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October 4, 2018 by

Imagining the Author of Deuteronomy as a Woman: a Midrash

In this midrash, Huldah’s musings are “overheard” by Rabbi Arthur Waskow, director of The Shalom Center. The midrash was written for a class at the National Havurah Institute of 2018, led by Sabrina Sojourner. Huldah was in fact named by the Tanakh and the Talmud as one of the seven women recognized as prophets. (Many translations turn “neviah” into “prophetess,” but in the 21st or 58th century, that seems as inappropriate as “Jewess: or “poetess.”)

For biblical passages on Huldah, see II Kings 22:14-20 and II Chronicles 34: 22-28.  She became the wife of Shallum, keeper of the king’s wardrobe—a prestigious and powerful role. As for the Scroll she authenticated as truly Torah, most modern scholars think it was Deuteronomy, and most of them also think that Deuteronomy was written in a Hebrew style characteristic of the time of Huldah and Jeremiah, separate from the other texts of the Five Books. 

 

My name is Huldah. I work as a cleaning woman in the Holy Temple and in the king’s palace across the street. I get to see all our “heroes” when they are just plain people, greedy and lustful and drunk. 

I especially get to see our kings, wandering clueless in the corridors. Not at all majestic. They have turned away from worshiping YHWH, the Interbreathing Spirit that unites all life. Instead they spend their energy worshiping their own power and ignoring the poor. They corrupt the people. They have become tyrants, and the people have made themselves helpless. 

Even when they do what the Teaching demands, they take the heart out of it. When they celebrate Shabbat, all they do is make a circle dance in honor of the cycles of creation, the sun and the moon. Very joyful, but in the meantime the poor are suffering, the widows are starving.

If it were up to me, I would bring them a whole new Torah. I would tell them that God commands that the king not multiply his gold and silver, that he stop sleeping around with many wives, that he stop taxing us so heavily to pay for his horse-chariot Army. And a lot more. 

Wait a minute!  I said, “if it were up to me – –”  Maybe it is up to me. If Amos, who barely made a living by trimming the sycamore trees, could speak out and the people listened, Why not me?

Oh well, Huldah, stop fooling yourself. Why not me? First of all, I’m a woman with no friends or relatives at court, whose only well-known family is that trouble-maker Jeremiah. I just clean the pots and basins and bathrooms in the Holy Temple.

Yet it is true that when I was young and lovely, Tzafon-Yah taught me to read and write when I slept with him. But if I were to write a Holy Scroll, people would get surprised and excited that I could write at all, but that’s all! Useless!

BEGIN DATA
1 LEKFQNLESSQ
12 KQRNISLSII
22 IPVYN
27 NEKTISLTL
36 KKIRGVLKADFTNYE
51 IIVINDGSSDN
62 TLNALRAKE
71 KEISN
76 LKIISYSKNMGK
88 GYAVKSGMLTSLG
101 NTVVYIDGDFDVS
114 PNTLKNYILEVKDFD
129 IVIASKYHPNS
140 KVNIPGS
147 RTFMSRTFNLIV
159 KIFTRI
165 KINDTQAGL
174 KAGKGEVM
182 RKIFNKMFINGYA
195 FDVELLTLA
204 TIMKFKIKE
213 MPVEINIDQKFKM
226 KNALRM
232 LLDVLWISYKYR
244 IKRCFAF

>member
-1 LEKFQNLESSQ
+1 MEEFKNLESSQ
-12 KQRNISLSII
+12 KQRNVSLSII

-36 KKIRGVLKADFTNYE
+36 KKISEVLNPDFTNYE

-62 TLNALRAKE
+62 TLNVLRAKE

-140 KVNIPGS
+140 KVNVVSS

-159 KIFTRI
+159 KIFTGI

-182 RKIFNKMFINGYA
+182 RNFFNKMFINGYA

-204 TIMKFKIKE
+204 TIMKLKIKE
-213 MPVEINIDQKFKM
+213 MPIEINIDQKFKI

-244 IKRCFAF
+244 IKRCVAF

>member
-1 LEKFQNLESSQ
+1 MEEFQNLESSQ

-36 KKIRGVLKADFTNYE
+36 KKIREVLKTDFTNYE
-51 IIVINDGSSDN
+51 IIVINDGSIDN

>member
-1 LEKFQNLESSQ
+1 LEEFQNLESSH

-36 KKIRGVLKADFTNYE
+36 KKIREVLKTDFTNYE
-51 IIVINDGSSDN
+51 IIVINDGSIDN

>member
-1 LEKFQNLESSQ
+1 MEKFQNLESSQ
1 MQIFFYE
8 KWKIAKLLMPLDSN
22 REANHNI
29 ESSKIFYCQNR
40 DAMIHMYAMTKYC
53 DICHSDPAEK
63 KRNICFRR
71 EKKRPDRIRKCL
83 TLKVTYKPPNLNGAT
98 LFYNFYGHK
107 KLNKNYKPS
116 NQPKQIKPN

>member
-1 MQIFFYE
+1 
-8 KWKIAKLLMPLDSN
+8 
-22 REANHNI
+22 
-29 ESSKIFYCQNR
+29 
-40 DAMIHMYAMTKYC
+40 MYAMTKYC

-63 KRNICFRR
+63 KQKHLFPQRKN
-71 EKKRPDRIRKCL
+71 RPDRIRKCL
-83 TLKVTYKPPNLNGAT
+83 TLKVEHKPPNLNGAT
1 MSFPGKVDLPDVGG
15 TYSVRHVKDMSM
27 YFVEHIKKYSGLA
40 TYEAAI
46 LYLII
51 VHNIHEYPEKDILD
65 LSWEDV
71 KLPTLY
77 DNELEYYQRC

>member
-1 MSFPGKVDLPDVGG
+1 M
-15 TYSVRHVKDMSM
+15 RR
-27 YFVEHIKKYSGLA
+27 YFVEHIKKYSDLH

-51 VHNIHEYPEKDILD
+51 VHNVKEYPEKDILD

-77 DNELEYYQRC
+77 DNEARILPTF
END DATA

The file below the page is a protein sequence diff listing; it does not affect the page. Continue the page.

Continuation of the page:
But wait—what if I wrote a whole Scroll as if it were Moses our Teacher speaking—maybe putting his words (really my own words) into the last speeches he gave to the people before he died! Then people would listen.

I would need to steal some parchment and the special ink the priests all use, but that would be easy while I’m sweeping the floors and cleaning the bathrooms in the Temple. Then I could write the kind of Torah that this creepy king and our stupefied people need to hear.

I would write: “Shabbat is about freeing slaves, not merely dancing to celebrate the sun and moon and stars!”

And when the king tries to force our young men to fight in his army, my Torah could provide for draft exemptions. That way, cruel officials appointed by the king would not be able to leave new wives forlorn and helpless when their husbands are forced into the Army.

In fact, I could go even further. There need to be some rules about how any king behaves. They should not be allowed to take our money in taxes and then pile it up in gold and silver for themselves. They should not be allowed to fill the palace with a harem, and go from woman to woman instead of paying attention to what the people need.

And once I’ve gotten the Scroll written, I could hide it –  maybe in an old chest of cedar wood, stashed away in a women’s bathroom that none of the Levite men have ever visited. And then I could pretend to discover it. Maybe my cousin Jeremiah would be willing to proclaim it. All the teachings would be in the name of Moses. Then maybe the people, and even the king, might have to pay attention. 

Once I’m famous for having revealed this sacred Scroll by Moses, maybe I will be able to teach on my own. If I live long enough, maybe they will even begin to call me a Prophet!

All right, Huldah, this wild fantasy is going too far. But the Scroll of Moses, that I can really do.